Netflix Scores Yet Aanother Hit with the Delightfully Controversial 'Dear White People' | The Urban Twist
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Netflix Scores Yet Aanother Hit with the Delightfully Controversial ‘Dear White People’

Netflix seems to have yet, another hit on its hands.

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Set in the present day, Dear White People takes place at the fictional Winchester University, an Ivy League, and predominantly white college where a diverse group of students navigates through various forms of racial and other types of discrimination within all ethic groups including their own.


Released on April 28, 2017, and based on the 2014 film of the same name, the Justin Simien created series touches on topics and social comments that are usually ignored although hardly invisible.  The series features narration by veteran actor Giancarlo Esposito, and several episodes written and directed by Simien.

Dear White People begins with the students reacting to a black face-themed party hosted by the white editors of the campus humor magazine, Pastiche. The party sent long-simmering racial tensions to new heights. Simien’s superb writing skills and well-paced modification adds extreme depth to the fascinating characters and the ways that their stories intersect.

Logan Browning delights as Samantha “Sam’ White, a film major who hosts the popular but controversial “Dear White People” radio show, takes to the airwaves to address her fellow students.

Brandon P. Bell raises eyebrows as a law student and student body president Troy Fairbanks. Troy appears confident, however, he fears disappointing his father, and is often exhausted trying to please him. Because of this, he is often at odds with himself, confusing those around him, who view him as the total opposite, of who he truly is. Bell reprises his role from the film.

DeRon Horton is simply adorable as Lionel Higgins, a good-hearted, intellectual, yet socially awkward journalism student. Lionel is a sophomore, writes for the school paper, and eventually, comes out as gay under the pressure of masking his growing desire for his roommate and friend Troy Fairbanks.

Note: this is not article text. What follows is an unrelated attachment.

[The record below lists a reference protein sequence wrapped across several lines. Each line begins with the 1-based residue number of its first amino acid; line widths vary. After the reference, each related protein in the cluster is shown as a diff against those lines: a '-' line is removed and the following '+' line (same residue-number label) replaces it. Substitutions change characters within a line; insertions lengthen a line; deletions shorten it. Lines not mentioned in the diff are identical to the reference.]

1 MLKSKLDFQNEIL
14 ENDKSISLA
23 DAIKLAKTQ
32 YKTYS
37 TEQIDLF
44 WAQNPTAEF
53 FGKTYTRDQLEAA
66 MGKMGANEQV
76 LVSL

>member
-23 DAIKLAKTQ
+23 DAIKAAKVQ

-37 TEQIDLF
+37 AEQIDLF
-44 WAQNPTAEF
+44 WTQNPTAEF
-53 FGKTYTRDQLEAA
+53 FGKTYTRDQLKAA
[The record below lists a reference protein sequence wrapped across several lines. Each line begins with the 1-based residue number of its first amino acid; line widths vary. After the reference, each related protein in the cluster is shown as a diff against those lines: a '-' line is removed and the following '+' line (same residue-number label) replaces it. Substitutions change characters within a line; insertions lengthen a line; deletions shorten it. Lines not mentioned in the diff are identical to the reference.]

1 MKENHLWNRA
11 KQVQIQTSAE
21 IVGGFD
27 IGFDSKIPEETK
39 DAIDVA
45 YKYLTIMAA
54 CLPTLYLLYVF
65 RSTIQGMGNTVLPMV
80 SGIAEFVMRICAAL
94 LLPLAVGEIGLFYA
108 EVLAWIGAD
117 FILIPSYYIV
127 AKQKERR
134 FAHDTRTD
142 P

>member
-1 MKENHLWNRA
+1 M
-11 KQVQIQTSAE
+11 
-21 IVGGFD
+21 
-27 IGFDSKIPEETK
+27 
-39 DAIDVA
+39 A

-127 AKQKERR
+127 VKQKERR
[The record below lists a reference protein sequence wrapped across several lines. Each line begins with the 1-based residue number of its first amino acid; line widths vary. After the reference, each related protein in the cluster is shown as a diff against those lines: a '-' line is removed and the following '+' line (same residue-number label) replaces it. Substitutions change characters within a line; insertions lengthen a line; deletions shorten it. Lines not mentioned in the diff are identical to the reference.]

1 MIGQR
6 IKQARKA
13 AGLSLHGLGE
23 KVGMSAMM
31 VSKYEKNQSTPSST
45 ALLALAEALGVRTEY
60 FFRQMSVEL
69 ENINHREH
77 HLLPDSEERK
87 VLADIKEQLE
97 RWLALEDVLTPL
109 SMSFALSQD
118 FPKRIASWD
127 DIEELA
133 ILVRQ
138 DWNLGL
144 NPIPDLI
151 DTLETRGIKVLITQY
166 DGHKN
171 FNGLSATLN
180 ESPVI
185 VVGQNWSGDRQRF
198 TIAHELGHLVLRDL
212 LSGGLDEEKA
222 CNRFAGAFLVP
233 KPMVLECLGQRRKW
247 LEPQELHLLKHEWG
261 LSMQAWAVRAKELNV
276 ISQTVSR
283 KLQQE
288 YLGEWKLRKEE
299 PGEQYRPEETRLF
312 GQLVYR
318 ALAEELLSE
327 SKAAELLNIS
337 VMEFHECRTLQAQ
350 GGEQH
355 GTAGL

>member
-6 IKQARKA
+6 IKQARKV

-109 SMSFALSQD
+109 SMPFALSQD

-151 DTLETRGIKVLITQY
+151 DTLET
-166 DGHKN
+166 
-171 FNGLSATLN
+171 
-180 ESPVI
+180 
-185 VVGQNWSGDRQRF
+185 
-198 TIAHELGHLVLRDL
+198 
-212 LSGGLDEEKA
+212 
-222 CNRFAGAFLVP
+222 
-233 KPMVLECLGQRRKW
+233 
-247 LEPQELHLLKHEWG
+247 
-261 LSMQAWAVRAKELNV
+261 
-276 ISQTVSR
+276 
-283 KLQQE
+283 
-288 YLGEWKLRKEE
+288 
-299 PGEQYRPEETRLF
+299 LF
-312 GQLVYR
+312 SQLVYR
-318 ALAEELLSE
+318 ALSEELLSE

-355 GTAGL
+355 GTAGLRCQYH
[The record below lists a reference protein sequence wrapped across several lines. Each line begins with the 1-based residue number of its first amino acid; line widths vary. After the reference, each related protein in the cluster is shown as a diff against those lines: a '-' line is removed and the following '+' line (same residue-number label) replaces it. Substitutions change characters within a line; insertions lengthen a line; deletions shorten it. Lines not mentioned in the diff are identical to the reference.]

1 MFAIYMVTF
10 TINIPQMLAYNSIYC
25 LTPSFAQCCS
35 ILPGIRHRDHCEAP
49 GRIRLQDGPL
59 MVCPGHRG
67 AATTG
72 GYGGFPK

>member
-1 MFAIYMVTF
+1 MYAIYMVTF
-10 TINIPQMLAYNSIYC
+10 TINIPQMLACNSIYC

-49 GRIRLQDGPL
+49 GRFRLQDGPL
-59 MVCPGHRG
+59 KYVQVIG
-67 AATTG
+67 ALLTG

Antoinette Robertson sizzles as the coordinated Colandrea “Coco” Conners, a vivid, bold and ambitious law student, who once struggled to find her place in the world.

John Patrick Amedori remains congenial as Gabe Mitchell , , Sam’s warmhearted and kindred spirited boyfriend who adores h but is frustrated with her lack of desire to feel the same for him. Although she has love for him, their relationship was strained in the beginning due to his ethnicity, and how it clashed with not only her own standards but also the standards of those around her.

Ashley Blaine Featherson is refreshing as Joelle Brooks Sam’s articulate, sassy and trustworthy best friend. She has Sam’s back at all times, but unlike most best friends who are submissive cosigners, Joelle never hesitates to tell Sam the truth when she needs to hear it.

Obba Babatunde’ is sternly convincing as Dean Fairbanks, the is the Dean of Winchester University, and Troy’s overbearing father who wants Troy to follow in his footsteps. He does not allow Troy to be his own person and does not support him unless he can control him.

Despite its many serious moments, Dear White People is bursting with good-natured, yet sarcastic humor. In other words, it’s one of very few shows that has the ability to make you laugh and cry at the same time.

Ashly E. Smith is an author, poet, columnist, and freelance writer from Baltimore, Maryland. With her strong pop culture and entertainment backgrounds, Ashly strives to create articles that inspire as well as entertain.

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